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Providing care

Providing care (caregiving) is not limited to helping with daily activities such as visiting the doctor, preparing food, and taking care of household chores. It is also about learning new knowledge, as well as talking and listening to your loved one to help him/her to cope and work through the many mixed feelings that surface during this difficult period. While caregiving may be new and seem difficult to you now, you can learn more as you walk together with your loved one through his/her cancer experience. Try to give yourself time to understand and work through the changes that had taken place. Most caregivers are able to acquire the new skills with time and practice.

Some of the new knowledge or skills that you may have to learn include:

  • Your loved one’s cancer type and its treatment
  • Talking to the medical team
  • Managing medications
  • Managing the side effects of cancer and its treatment
  • Helping your loved one to move around
  • Helping your loved one with showering, toileting or changing
  • Sorting out logistics and finances

What you can do

While everyone copes differently, here are some practical tips that you may find useful:

Managing medications

  • Place medicines, medical supplies and equipment you may need in one place, so that it is easier to locate them
  • Keep a list of all medications your loved one is taking, including those that are bought over the counter (e.g. herbs, supplements). Record the medication names, doses, how often they are taken, effects and side effects
  • Carry the medication list with you, especially during medical appointments

  • Avoid starting medications (including supplements) for your loved one without consulting the doctor, especially if he/she is receiving any anti-cancer treatment. This is to prevent harmful drug interactions

Managing side effects of cancer and its treatment

  • Learn what symptoms your loved one may have from his/her cancer and its treatment, and how to manage them. You may do so by asking the doctor or nurse, or reading our online resources
  • Know who to call for medical problems or concerns. Save important phone numbers in your mobile phone, or place the list near your phone where it can be easily seen

Managing activities of daily living

  • Tell the doctor or nurse if you have any concerns about providing care. Do not hesitate to ask them to show you what to do, for things that you are unsure about. Ask for written information that you can use as a guide
  • Make your home environment safe. You can do this by:
    - Arranging the furniture so that there is enough space to walk
    - Placing non-slip mats on the shower floor  Installing handrails or grab bars in the toilet and bathroom for extra security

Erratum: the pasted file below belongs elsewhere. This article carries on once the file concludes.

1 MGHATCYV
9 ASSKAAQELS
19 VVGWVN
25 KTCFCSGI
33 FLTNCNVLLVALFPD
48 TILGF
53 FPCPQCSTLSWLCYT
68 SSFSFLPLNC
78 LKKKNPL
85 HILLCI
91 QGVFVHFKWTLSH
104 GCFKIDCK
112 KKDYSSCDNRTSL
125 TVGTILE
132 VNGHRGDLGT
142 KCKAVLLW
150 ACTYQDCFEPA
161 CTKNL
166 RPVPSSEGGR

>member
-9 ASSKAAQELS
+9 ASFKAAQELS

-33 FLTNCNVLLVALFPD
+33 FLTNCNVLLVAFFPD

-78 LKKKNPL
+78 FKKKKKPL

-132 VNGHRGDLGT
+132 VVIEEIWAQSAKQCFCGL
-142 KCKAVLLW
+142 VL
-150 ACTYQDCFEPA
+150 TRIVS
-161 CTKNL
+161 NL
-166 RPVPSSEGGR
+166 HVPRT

- Placing a stool in the bathroom for your loved one to sit on while showering
    - Using a wheelchair or commode with lift-off arms to transfer your loved one more easily
    - Installing an elevated toilet to make it easier for your loved one to sit down and stand up

  • Don’t attempt to do everything for your loved one. It is important for them to do as much of their own care as possible, so that they can stay active and prevent muscle wasting
  • Avoid placing loose rugs or objects on the floor, to prevent tripping

Talking to someone with cancer 

  • Offer to listen whenever your loved one wants to talk about his /her condition or concerns

  • Don’t judge or try to change the way your loved one feels or acts. Listen and try to understand how they feel


When to call your cancer care team

Please inform your doctor or nurse if you feel overwhelmed or if you do not think you can manage your loved one’s care at home. If you are a patient with NCCS, you may also call +65 6436 8417 or +65 64368088 to book an appointment to speak to an NCCS medical social worker, to explore more about caregiving options.

If you have any questions regarding the above information, please call Cancer Helpline at +65 6225 5655 or approach your doctor or nurse for further details. You may also visit AICarelink office at Singapore General Hospital (next to Kopitiam) for more information on caregiving services such as home nursing, home personal care, day care, and medical escort.

Useful resources

You may consider visiting the following websites for more information on caregiving.

Local resources:

Other resources:

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The above contents are made available as part of TEMASEK FOUNDATION-ACCESS (Accessible Cancer Care to Enable Support for Survivors) PROGRAMME, a holistic care programme to support cancer patients during their care and recovery journey.

The contents have been approved by the Cancer Education Information Service, National Cancer Centre Singapore (NCCS), for people with cancer and their families and caregivers. However, this information serves only as a guide and should not be used as a substitute for medical diagnosis, treatment or advice. For specific medical conditions, please seek expert medical advice from your healthcare team.

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